House approves bill by record 286-64 margin
Statement below from the nation’s largest marijuana policy reform organization, the Marijuana Policy Project
CONCORD – A bill allowing seriously ill New Hampshire residents to use marijuana for medical purposes moved one step closer to becoming law Wednesday afternoon when the House voted in favor by a record 286-64 margin.
Similar bills passed the House with more than two-thirds support in 2009, 2011, and 2012, but this year’s total represents the strongest show of support yet by the House.
House Bill 573, sponsored by Rep. Donna Schlachman (D-Exeter), was previously approved 14-1 by the House Committee on Health, Human Services, and Elderly Affairs. The committee made a number of changes to the bill, including a language change — from “medical marijuana” to “therapeutic use of cannabis” — which was suggested by the New Hampshire Medical Society. As amended, the bill would allow qualifying patients to cultivate up to three mature plants or obtain cannabis from one of five non-profit, state-regulated alternative treatment centers.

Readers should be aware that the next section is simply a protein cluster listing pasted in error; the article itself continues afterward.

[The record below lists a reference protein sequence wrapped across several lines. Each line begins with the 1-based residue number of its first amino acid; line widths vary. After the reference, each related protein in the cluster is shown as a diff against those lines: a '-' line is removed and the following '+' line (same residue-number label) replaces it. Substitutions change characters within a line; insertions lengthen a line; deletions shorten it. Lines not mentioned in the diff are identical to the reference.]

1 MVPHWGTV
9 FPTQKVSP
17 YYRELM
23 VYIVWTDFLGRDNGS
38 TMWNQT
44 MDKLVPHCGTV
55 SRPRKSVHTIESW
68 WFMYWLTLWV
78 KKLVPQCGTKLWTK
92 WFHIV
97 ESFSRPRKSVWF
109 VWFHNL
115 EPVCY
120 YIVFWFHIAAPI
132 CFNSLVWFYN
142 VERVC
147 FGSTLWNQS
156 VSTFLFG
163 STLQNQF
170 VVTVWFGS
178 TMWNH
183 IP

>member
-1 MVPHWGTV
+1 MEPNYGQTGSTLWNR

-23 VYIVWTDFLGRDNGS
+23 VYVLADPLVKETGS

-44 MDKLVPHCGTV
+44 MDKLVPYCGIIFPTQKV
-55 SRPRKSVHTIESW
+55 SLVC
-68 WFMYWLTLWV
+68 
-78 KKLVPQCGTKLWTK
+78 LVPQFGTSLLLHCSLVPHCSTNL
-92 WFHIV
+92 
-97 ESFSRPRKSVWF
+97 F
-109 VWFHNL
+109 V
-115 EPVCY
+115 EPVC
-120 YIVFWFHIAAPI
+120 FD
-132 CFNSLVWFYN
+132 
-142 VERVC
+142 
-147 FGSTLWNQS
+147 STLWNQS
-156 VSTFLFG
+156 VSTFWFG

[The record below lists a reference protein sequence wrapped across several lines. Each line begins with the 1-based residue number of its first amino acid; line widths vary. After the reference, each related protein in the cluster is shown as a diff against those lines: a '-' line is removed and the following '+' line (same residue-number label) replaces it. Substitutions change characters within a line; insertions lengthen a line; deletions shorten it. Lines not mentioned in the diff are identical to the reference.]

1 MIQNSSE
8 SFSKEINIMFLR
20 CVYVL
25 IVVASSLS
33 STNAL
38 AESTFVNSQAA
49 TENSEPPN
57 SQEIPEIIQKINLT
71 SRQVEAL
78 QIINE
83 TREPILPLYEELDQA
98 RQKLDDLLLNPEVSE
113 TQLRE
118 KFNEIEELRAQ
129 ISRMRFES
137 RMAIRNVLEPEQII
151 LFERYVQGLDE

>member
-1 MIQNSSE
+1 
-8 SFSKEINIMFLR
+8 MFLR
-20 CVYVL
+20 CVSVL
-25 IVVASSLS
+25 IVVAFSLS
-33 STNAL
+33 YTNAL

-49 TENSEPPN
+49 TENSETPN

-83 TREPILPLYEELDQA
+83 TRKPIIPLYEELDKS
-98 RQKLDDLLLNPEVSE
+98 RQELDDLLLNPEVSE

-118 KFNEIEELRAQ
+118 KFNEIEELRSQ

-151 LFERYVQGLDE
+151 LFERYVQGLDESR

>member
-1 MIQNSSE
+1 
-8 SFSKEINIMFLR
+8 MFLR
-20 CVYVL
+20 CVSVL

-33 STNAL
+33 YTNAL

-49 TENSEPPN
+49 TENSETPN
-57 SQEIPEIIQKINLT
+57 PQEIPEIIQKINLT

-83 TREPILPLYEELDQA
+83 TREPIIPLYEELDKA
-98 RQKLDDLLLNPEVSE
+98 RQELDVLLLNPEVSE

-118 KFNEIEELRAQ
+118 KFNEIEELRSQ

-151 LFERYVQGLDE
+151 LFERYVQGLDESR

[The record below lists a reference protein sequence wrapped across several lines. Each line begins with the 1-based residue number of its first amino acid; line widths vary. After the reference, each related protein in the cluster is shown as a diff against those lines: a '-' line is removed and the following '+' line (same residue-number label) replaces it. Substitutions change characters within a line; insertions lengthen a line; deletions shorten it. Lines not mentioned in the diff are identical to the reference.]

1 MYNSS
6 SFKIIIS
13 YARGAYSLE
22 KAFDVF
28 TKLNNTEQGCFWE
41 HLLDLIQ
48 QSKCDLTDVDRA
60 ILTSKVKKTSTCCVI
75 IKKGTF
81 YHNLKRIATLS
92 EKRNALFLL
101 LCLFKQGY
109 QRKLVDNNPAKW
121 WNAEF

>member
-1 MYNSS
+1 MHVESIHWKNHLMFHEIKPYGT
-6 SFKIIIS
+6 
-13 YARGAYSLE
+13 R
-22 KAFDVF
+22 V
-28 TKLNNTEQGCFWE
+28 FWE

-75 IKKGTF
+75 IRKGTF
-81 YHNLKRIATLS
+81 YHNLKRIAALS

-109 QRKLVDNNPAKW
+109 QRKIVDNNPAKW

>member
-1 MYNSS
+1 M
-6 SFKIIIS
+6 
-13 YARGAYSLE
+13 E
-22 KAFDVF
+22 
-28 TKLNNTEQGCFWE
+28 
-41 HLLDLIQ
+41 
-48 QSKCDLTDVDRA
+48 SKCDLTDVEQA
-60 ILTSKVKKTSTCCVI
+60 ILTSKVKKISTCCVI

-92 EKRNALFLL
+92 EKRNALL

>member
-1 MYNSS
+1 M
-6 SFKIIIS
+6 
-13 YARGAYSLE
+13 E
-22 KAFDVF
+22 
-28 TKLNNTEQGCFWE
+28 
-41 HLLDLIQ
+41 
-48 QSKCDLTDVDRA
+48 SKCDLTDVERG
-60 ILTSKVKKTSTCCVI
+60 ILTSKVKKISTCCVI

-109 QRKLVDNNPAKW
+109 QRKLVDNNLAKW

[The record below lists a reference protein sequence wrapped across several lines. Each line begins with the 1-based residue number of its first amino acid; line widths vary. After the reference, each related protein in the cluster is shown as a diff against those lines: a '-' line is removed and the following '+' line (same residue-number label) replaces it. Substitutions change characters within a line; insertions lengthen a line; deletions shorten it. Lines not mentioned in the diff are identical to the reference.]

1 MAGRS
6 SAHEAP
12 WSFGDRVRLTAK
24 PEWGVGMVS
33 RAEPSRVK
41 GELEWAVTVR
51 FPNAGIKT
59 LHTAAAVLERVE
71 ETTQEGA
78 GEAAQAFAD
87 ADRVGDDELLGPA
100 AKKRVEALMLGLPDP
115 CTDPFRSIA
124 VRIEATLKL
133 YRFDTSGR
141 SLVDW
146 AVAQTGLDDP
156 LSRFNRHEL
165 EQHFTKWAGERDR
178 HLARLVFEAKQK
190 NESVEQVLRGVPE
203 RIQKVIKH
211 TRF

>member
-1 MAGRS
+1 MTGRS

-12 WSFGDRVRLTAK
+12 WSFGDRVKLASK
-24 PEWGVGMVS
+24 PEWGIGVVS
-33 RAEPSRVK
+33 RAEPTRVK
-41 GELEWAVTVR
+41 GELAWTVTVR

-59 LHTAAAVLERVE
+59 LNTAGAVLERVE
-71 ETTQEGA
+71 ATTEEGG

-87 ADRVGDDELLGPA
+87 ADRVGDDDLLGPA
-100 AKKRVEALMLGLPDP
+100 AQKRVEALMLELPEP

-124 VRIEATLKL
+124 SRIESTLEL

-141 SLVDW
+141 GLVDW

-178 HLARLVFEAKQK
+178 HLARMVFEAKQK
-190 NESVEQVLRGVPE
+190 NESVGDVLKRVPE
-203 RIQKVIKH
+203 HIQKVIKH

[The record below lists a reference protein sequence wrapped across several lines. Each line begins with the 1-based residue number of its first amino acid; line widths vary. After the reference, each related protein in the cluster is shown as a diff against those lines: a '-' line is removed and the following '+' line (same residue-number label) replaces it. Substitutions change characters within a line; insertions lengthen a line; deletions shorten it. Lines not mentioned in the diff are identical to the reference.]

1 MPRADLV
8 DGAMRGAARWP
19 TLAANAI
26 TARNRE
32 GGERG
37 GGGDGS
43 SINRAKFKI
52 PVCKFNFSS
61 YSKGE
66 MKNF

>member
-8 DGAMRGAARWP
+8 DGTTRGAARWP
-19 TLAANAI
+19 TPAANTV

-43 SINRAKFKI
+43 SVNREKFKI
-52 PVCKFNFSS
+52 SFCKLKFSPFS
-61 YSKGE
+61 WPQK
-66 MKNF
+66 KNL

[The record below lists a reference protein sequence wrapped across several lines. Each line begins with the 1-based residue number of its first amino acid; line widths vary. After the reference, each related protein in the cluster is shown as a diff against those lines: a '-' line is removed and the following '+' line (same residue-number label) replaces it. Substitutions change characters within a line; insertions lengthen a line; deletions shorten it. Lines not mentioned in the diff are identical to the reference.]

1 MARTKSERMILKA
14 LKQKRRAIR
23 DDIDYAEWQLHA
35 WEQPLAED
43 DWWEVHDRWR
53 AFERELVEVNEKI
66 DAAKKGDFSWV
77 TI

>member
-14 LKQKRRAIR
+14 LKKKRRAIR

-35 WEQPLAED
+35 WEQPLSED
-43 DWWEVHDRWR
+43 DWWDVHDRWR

The bill will next be considered by the Senate, which passed similar legislation in 2009 and 2012. Gov. Hassan previously expressed support for making medical marijuana legal in the Granite State.
Statement from Matt Simon, a New Hampshire-based legislative analyst for the Marijuana Policy Project:
“This overwhelming vote comes as a great relief to patients who have been waiting years to legally follow their doctors’ advice. Patients should not have to live in fear of arrest in the ‘Live Free or Die’ state, and it’s a great relief for them to see such strong, bipartisan support from the House.”
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The Marijuana Policy Project, the nation’s largest marijuana-policy-reform organization, has been responsible for changing most state-level marijuana laws since 2000. For more information, visit http://www.marijuanapolicy.org.